Click here to read the first pages of Glendon Swarthout’s other Western masterpiece (besides The Shootist). The Homesman swept the Western genre awards for 1988, winning both the Spur and Wrangler Award as the Best Western Novel of that year. For a long time owned and in development as a feature film by actor Paul Newman, film rights to this tremendously powerful story of madness and heroism on the Great Plains in the 1850's is now a film starring and directed by Tommy Lee Jones, which debuted at the famous Cannes Film Festival on the French Riviera in May of 2014. Mr. Jones' co-stars include Oscar-winning actresses Hilary Swank, Meryl Streep, as well as other Oscar nominees John Lithgow, Hailee Steinfeld (True Grit), plus James Spader, William Fichtner, and Tim Blake Nelson. The Homesman's composer, Marco Beltrami, and its cinematographer, Rodrigo Prieto, are also former Oscar nominees.
If Bless the Beasts & Children stands as Glendon Swarthout's contemporary masterpiece, then I believe that The Homesman qualifies as Glendon's historical masterpiece. The Homesman, however, stands as Glendon's culminating Western, an epic tale of hardship on a journey from the frontier back East, with a wagonload of mad women being ferried to better care in more civilized cities on the east coast. It is a frontier adventure in reverse, a peek at the dark side of America's great Western quest, depicting the misfortunes of the losers in the relentless press onward of our frontier.
The Homesman in 1988 won both the Western Writers of America's Spur Award and the Western Heritage Association's Wrangler Award, a fairly rare sweep of these two most important genre writing awards for Best Western Novel annually. The Homesman was also a Book-of-the-Month Club selection. It is Glendon's crowning achievement in the Western, the literary genre in which he remains best-known.
The Homesman is a devastating, humane story of early pioneers to America's West in the 1850's. It celebrates the ones we hear nothing of -- the brave women whose hearts and minds were broken by that life of bitter hardship. When a nineteen-year-old mother loses her three children to diphtheria in three days, or a woman left alone for two nights has to shoot wolves as they crash through the window, it is no wonder they should lose their minds. After a dreadful winter, the Rev. Dowd finds there are four such cases in his parish and, as yet, no asylum.
A "homesman" must be found to escort the women East to civilization. Not a job anyone would volunteer for, it falls to Mary Bee Cuddy, ex-teacher, spinster -- indomitable, resourceful, "plain as an old tin pail." Brave as she is, Mary Bee knows she cannot succeed alone -- and the only companion available is as low-life and untrustworthy as may be: "George Briggs" the claim-jumper.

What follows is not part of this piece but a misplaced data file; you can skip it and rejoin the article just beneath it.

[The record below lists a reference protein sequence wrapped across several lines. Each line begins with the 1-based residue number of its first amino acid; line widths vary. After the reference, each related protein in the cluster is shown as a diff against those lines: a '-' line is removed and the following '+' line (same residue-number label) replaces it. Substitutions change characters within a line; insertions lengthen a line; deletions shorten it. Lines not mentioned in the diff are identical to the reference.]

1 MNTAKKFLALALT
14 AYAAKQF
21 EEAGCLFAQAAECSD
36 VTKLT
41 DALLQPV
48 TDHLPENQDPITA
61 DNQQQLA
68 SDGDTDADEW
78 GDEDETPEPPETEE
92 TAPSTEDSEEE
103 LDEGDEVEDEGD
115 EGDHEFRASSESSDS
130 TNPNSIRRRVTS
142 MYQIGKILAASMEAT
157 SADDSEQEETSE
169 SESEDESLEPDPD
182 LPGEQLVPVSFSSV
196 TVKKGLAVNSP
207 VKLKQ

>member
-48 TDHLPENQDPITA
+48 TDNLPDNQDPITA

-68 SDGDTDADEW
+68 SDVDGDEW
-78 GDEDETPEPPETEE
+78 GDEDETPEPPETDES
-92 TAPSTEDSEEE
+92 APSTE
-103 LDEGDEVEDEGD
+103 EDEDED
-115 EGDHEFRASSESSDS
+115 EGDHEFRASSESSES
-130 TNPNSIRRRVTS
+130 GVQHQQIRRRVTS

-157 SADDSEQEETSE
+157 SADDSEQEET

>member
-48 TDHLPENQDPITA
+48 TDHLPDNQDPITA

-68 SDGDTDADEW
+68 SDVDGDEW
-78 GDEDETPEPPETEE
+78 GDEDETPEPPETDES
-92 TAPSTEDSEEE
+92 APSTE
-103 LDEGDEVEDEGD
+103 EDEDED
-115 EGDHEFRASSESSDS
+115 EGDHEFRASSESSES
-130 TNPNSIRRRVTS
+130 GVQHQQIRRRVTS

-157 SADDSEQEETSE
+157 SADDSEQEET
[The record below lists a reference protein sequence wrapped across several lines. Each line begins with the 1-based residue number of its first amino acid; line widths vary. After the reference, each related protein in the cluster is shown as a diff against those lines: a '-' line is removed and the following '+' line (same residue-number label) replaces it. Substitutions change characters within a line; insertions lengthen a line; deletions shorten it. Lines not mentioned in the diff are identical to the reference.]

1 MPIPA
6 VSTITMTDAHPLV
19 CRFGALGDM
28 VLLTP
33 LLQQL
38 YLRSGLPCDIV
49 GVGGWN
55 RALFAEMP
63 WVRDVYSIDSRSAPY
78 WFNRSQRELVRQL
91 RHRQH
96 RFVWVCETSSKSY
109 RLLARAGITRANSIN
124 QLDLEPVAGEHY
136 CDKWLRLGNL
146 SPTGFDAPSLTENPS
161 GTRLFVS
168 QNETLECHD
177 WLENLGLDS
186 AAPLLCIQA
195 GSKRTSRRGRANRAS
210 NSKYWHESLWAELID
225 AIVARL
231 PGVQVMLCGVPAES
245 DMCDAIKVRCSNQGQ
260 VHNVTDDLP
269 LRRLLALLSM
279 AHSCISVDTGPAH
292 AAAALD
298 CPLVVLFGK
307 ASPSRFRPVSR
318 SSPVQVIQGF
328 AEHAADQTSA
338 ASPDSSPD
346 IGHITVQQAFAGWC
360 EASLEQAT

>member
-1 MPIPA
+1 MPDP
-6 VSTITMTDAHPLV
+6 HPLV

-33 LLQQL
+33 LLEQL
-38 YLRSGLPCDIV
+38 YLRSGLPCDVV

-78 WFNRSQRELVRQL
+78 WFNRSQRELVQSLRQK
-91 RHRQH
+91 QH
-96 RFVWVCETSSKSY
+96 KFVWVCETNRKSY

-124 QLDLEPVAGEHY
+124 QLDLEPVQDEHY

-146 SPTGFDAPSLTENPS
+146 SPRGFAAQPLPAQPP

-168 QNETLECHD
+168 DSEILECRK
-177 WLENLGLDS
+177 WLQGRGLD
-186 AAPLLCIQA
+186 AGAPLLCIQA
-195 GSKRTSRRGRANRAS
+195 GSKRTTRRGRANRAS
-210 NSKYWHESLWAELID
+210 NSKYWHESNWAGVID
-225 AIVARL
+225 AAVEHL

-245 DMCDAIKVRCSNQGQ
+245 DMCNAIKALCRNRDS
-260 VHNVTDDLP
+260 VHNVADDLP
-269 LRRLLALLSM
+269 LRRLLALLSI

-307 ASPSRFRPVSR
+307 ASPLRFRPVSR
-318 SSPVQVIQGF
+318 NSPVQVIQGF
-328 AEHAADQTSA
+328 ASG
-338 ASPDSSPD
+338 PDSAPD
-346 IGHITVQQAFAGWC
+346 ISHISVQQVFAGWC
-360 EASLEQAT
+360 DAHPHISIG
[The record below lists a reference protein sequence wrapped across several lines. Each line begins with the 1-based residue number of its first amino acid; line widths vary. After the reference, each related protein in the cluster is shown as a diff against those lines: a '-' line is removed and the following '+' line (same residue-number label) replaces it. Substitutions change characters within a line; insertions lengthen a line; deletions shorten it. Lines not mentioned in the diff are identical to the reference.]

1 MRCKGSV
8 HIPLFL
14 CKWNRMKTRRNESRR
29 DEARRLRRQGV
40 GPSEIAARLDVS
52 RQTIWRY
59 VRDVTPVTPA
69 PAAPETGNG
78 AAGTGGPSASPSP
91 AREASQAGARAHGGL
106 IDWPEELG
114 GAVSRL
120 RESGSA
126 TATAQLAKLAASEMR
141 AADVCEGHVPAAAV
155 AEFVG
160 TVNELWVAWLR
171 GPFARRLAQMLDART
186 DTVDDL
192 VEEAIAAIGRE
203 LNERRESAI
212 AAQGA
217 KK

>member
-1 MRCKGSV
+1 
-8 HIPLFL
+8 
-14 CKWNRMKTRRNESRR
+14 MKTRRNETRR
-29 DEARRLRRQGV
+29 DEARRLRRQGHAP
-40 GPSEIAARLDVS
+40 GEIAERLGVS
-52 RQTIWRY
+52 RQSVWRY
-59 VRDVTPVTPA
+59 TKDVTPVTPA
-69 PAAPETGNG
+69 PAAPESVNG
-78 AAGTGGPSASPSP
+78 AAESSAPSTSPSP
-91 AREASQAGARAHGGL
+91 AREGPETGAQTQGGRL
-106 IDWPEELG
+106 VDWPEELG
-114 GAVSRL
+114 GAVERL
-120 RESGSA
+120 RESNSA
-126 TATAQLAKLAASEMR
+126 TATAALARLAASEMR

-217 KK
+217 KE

begins a trek East, against the flow of the country, against hardship,
ice storms, loneliness, and the unceasing aggravation of
a disparate group of mad women, which provides a series
of tough, fast-paced adventures and introduces two wonderful,
idiosyncratic characters. This
is the tale of their journey, and a tribute to the valor of the men and
women who homesteaded the frontier, whether they survived or not. The Homesman
is narrative fiction of the first rank. And in Mary Bee Cuddy, Glendon
Swarthout has created a portrait of a
frontier woman who is as moving and believable as she is unforgettable.
"An epic journey across the plains It is as good as novels get." Cleveland Plain Dealer
"No reader should attempt to guess what happens. Surprise piles upon surprise . . . Glendon Swarthout has honed writing excellence to a nearly unsurpassable level . . . A powerful novel . . . A classic of vivid realism and gripping storytelling." Associated Press
"One of Swarthout's best . . . An absorbing epic of endurance." Kirkus Reviews
"Glendon Swarthout is a master storyteller . . .The Homesman is one hell of a ride." Los Angeles Daily News
"Love and madness on the frontier . . . totally involving from its very first words . . . a dangerous journey into the soul, an exploration of the relationships of men and women to each other, to their environment and -- ultimately and most devastatingly -- to themselves . . . impressive . . . shattering . . . convincing . . . nothing less than a study of the human spirit." Los Angeles Times Book Review
"Captures both the adventurous spirit and realities of frontier life." Booklist
"Swarthout's tale reeks with period atmosphere . . . A very good story, rich in characterization . . . Pioneer passions . . . Earthy stuff with which the West was won." El Paso Herald Post
"A classic of Western Americana. Filled with the sights, sounds, and daily trivia of frontier life and peopled with authentic characters . . . A novel that can't be put down and once finished will not be easily forgotten." Flint, Michigan Journal